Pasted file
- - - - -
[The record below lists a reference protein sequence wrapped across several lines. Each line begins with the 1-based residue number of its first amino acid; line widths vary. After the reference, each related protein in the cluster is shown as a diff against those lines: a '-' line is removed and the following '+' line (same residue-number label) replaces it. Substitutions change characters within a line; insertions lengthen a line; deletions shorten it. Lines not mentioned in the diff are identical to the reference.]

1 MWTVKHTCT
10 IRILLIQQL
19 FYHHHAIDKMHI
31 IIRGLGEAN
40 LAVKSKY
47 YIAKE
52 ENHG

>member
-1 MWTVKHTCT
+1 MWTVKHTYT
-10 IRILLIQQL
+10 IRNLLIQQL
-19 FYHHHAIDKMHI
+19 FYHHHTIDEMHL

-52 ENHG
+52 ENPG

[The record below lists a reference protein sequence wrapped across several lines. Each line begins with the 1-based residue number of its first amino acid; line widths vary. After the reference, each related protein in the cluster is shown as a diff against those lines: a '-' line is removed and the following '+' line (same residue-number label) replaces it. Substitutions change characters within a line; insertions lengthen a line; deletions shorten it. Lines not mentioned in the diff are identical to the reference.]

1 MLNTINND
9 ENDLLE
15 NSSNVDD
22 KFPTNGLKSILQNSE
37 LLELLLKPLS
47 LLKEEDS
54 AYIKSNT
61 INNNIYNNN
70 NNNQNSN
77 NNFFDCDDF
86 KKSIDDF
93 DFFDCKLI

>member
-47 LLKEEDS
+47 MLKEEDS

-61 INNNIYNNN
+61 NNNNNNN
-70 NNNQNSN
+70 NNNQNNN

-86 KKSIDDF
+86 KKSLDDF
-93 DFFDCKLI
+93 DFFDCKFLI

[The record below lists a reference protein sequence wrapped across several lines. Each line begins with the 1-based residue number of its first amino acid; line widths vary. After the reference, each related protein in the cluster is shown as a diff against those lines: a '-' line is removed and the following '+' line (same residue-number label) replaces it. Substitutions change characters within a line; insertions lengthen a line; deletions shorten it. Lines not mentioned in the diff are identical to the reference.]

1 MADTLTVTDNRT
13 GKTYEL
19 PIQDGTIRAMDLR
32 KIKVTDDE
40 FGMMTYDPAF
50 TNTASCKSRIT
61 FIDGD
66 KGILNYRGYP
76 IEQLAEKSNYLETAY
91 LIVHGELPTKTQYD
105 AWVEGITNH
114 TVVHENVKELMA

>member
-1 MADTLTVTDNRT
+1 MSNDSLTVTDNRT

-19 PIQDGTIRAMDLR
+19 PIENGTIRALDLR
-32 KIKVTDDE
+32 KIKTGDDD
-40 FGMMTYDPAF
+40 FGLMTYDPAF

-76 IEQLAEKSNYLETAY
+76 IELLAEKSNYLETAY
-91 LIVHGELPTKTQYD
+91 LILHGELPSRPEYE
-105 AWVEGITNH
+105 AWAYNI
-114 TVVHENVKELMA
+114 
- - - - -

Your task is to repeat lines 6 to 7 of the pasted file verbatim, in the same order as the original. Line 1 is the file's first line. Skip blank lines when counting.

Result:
40 LAVKSKY
47 YIAKE